Are there no limits to the cruelty that humans are prepared to inflict on their fellow creatures in the natural world? When there is money to be made, apparently not.
In a recent article for the BBC, George Monbiot quotes the words of the pioneering conservationist Aldo Leopold: “One of the penalties of an ecological education is that one lives alone in a world of wounds.” These words have a particular resonance to those of us engaged in what sometimes seems a losing battle to save the world’s dwindling populations of elephants, rhinos, and other large mammals.
In a developing scandal, the Zimbabwe Parks and Wildlife Management Authority (ZPWMA) has reportedly captured several dozen baby elephants for export to zoos in China and possibly also the Middle East.
According to Zimbabwe Conservations Taskforce director Johnny Rodrigues, the elephants are between two-and-a-half and five years old and are being sent under conditions of tight security by container trucks to Maputo in Mozambique for transfer to a livestock sea freighter bound for China.
In a further twist it is reported that Australian Hank Jenkin, a former top official from CITES, which is supposed to regulate the global trade in endangered species, is now working as a consultant to procure “hundreds” of elephants for Chinese zoos and safari parks. Sadly, this is not the first report I have heard of the supposed gamekeepers of CITES turning poachers.
Are these baby elephants “ivory orphans” taken as they stand grieving at the bloody corpses of their mothers and sisters? Or were they dragged forcibly from their mothers, or stolen away in the night? We do not know.
But whatever the circumstances of their capture we can hardly imagine the physical and emotional torment these animals will suffer: confined, alone and frightened on the long voyage to China.
Elephants are among the most intensely social of all large mammals. Elephant mothers suckle their young for five years, which means that many of the elephants bound for China, some as young as two-and-a-half years old, were not physically prepared to be separated from their mothers.
But the emotional bond between mother and offspring lasts much longer. Elephant researcher George Wittemyer reports how a female elephant is still intimately bonded with her ten year old daughter. Bonds between sisters can be just as strong: Juvenile female African elephants are often fascinated with newborn calves; they help out in caring for them, and will even suckle them.
Adult elephants form deep bonds with each other, which last for decades. According to Cynthia Moss, founder of the world’s longest running elephant research project at Amboseli, these bonds play a vital role transmitting communicating social and ecological knowledge from one generation to another.
Elephants take care of the sick and comfort the dying. The film Echo tells the story of Eli who was born deformed and survives because of the love and attention he gets from his mother and sisters who would not leave him behind.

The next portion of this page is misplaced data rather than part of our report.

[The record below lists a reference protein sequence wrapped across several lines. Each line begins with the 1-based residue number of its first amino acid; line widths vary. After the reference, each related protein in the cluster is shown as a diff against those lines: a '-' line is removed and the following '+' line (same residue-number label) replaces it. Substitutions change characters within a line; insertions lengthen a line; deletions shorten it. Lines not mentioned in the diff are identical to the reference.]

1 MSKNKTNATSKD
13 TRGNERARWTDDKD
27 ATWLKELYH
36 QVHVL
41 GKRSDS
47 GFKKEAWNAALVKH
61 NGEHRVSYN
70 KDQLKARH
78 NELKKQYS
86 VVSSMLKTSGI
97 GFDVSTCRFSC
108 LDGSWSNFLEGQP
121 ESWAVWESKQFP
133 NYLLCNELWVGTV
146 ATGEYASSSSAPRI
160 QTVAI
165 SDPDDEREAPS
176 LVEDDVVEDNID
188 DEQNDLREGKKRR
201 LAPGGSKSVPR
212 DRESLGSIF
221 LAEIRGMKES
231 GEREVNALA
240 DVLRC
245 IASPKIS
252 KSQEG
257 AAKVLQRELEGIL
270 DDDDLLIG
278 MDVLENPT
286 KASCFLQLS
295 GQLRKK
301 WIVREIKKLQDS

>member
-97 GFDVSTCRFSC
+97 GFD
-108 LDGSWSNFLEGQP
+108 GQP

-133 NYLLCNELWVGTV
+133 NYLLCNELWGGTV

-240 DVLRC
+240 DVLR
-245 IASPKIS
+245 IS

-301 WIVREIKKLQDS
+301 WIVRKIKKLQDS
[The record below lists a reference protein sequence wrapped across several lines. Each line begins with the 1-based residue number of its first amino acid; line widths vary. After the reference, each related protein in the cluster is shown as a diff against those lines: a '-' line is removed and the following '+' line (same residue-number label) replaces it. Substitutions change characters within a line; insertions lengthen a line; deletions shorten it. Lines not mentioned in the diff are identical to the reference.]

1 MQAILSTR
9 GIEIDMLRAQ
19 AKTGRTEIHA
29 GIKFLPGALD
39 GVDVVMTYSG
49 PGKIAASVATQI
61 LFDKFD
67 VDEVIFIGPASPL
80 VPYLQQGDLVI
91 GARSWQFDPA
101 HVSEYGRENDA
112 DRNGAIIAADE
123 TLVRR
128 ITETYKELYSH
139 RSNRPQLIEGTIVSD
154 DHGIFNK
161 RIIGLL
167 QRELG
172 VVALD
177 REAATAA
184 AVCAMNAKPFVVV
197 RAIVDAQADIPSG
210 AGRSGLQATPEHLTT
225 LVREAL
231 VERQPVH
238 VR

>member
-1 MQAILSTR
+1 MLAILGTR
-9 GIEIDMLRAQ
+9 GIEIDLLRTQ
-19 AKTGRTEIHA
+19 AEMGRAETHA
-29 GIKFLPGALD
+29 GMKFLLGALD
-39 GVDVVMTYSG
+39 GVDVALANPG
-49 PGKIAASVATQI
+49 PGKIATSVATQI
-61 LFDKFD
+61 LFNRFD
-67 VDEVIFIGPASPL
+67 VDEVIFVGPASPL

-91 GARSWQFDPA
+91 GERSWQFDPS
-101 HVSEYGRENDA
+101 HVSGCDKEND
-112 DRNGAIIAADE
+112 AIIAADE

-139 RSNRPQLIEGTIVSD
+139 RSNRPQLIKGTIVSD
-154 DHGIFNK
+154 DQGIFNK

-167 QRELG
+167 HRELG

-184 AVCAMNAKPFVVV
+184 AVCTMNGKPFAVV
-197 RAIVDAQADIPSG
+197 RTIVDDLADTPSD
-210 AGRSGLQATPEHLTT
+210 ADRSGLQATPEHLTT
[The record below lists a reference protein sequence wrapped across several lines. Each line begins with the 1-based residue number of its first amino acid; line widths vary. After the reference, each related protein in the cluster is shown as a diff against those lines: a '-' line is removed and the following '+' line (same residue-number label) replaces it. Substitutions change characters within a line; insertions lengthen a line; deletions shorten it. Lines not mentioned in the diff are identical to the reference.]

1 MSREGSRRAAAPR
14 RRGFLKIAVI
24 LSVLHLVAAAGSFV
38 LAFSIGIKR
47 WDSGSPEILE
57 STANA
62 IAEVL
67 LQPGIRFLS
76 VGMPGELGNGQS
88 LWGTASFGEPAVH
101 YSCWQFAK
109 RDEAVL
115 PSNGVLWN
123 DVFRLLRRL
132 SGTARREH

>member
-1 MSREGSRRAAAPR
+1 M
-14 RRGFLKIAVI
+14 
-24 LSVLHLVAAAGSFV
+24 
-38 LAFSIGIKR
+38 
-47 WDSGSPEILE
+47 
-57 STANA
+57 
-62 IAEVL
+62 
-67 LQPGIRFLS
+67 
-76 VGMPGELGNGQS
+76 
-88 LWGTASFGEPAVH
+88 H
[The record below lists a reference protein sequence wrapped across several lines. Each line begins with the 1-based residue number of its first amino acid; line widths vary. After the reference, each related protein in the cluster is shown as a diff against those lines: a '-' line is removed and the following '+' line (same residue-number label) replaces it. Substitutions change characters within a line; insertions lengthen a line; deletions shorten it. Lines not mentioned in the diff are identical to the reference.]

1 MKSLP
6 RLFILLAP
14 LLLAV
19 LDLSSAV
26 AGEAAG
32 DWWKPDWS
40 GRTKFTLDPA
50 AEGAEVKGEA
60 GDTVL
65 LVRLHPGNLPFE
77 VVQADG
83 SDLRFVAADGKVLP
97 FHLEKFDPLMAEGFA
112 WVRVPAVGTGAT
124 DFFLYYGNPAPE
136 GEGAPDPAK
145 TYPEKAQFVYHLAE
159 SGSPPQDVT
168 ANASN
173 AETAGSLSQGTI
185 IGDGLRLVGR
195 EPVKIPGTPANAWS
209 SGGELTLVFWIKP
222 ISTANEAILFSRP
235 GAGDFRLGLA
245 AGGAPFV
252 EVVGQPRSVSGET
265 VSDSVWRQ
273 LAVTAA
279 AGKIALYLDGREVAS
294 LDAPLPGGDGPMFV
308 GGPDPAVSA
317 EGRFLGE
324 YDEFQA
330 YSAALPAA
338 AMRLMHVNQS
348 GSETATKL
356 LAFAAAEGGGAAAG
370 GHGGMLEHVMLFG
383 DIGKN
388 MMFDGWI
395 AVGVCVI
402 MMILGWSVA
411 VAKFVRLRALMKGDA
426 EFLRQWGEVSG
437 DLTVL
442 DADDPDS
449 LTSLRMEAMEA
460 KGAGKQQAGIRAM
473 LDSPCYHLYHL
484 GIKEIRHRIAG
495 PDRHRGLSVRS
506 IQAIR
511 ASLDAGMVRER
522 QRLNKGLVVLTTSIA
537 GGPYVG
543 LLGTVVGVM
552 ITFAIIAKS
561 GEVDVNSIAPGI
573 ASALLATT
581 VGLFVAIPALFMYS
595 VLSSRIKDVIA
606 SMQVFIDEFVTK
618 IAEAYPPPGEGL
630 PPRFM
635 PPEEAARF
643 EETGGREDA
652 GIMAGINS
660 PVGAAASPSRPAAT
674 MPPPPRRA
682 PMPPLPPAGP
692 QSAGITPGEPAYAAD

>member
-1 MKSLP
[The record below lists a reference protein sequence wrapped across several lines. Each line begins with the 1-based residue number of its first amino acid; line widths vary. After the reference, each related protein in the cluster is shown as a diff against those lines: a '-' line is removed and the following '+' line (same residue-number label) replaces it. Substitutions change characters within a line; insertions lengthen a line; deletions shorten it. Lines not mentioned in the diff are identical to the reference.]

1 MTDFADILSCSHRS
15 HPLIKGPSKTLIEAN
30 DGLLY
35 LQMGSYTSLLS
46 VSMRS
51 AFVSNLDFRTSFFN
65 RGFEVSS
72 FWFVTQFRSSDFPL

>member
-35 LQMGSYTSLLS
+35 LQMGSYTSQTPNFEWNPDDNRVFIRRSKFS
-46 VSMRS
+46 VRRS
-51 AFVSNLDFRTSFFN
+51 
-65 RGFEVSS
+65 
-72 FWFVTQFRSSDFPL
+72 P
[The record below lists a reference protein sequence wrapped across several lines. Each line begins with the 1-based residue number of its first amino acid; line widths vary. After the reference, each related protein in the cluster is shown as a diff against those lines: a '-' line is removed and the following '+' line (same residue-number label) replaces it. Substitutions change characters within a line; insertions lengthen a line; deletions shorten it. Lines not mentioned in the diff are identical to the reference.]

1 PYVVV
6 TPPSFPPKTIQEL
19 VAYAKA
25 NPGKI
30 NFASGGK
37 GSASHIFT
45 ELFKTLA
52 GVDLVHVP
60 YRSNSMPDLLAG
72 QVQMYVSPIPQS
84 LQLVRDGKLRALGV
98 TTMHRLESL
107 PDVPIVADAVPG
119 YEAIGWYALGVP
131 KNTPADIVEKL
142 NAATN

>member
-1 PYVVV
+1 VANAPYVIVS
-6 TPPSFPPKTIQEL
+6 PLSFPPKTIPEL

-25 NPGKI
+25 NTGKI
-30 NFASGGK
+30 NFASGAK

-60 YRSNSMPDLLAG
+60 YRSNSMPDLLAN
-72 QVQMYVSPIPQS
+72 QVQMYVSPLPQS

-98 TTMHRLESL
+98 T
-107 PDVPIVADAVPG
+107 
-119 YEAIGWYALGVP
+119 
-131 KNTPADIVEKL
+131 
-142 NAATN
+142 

My own research has involved decades of delight in getting to know elephants – and discovering that it is a two-way street: the elephants get to know me as well. They remember the looks, smells and sounds of researchers. And even now, I am still continuously surprised by their intelligence and thoughtfulness.
Recently I watched 66 year old grandmother Barbara guard her sleeping granddaughter from the feet of playful youngsters, then position her body to cast a shade from the scorching sun. The group could not move on until the 5 day old baby had rested.
To call these behaviours “almost human” only reveals the unlimited arrogance of our own species. Scientists can study elephant behaviour, and we can all marvel at it. But we can never know, and cannot even begin to imagine the profound underlying emotional and spiritual bonds among elephants.
If you think the baby elephants in the photos look sweet, you cannot imagine just how sweet they look to a mother elephant, or the anguish she feels when her calf is stolen from her.
Zimbabwean officials have defended their actions by saying that the export of live elephants is not illegal. It should be. Thankfully many countries around the world are now taking action to prohibit elephants from being held in zoos and circuses. But China stands apart from this wave of change and seems to be going backwards.
Likewise, Zimbabwe’s actions ignore lessons that have been learned long ago in other countries. The practice of taking baby elephants, once common in South Africa, was banned there when the results of research in Kenya were presented to the authorities and convinced them of the horrific psychological suffering and trauma involved.
The driving spirit behind Zimbabwe’s actions may well be President Mugabe, who is on record on more than one occasion as saying that Zimbabwe’s wildlife “needs to start paying dividends”. Another top official put it more bluntly: “We are not interested in wildlife… we want cash.”
As a counter-argument, conservationists often point out that the most profitable use of wildlife is to leave it where it is, where it can generate sustainable incomes from wildlife tourism.
I have made these arguments myself, and will no doubt continue to do so. But as I reflect on the plight of these baby elephants and the suffering of their families, I ask myself: why do we have to commoditise the natural wonders of our planet?
Why can we not simply live and let live, and be content with the privilege of sharing our world with these marvellous fellow creatures?
It is sometimes said that elephants are like humans. Maybe. But what is certain is that we humans need to learn to be more like elephants.